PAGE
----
Andritz - A sound understanding of SAP costs

Klaus Glatz, CIO at Andritz
Klaus Glatz, CIO at Andritz

Technology group Andritz has reviewed its SAP environment in two benchmarking projects. The focus was on internal costs and transfer prices, as well as the outsourced SAP infrastructure.

Many businesses make intensive use of software made by SAP and it thus accounts for a substantial chunk of the IT budget – and Austrian mechanical engineering and technology group Andritz is no exception in that regard. The situation is not a satisfactory one, however. “We wanted to know how the costs of our SAP system generally compared, and what specific measures we could take to improve it,” is how Klaus Glatz, CIO of Andritz, recalls the situation prior to benchmarking. In previous years the Graz-based group had bought out and incorporated dozens of companies, so the ERP environment had grown at a rapid rate.

And the question hangs in the air at Andritz too: value for money – what do the business units get for their money? “We work hard to make sure our services and prices are transparent,” says CIO Glatz from practical experience. Five years ago, IT expenditure was still allocated by the traditional method, i.e. “across the board”. Then the costs were calculated in relation to source and thus distributed more fairly. “This transparency covers the quality, complexity, volume and price of services and so serves as a basis for showing the value contribution of IT,” says Glatz.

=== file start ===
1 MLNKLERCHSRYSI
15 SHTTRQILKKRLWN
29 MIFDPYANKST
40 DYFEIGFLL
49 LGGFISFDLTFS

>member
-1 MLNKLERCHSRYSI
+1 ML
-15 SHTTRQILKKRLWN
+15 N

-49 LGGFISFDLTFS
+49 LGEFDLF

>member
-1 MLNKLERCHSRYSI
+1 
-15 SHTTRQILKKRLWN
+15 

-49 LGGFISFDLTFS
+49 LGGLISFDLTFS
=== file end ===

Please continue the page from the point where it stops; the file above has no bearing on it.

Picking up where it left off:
Maturity implemented a benchmarking project to analyse the market prices paid for the SAP infrastructure that Andritz buys from its IT service provider. An assessment was also made of the internal cost rates that are billed to the departments by IT. A second benchmarking module finally examined the costs and productivity of Andritz IT and their personnel resources in terms of the SAP installation, support and development.

Potential for improvement

While the outsourced infrastructure and the SAP installation performed comparatively very well, there was clear potential for improvement in development and support. “The benchmarking process showed us exactly what we had to focus on,” says IT manager Glatz. The operating model for ticket processing by support staff and the relatively high number of big SAP developments were cited as examples. It was also noticeable that the supposedly lucrative outsourcing deal is not without risk: “We leave our partner very little room for manoeuvre to enable it to operate more flexibly,” admits the CIO. “We’ve certainly brought some problems on ourselves as a result.” The quality of the benchmarking process, including the detailed cost survey and the peer group selection, was impressive on the whole, according to IT boss Glatz: “A typical ratio, whereby industry spends two per cent of turnover on IT, is much too inaccurate.”

Download the case study IT benchmark at Andritz as a PDF file

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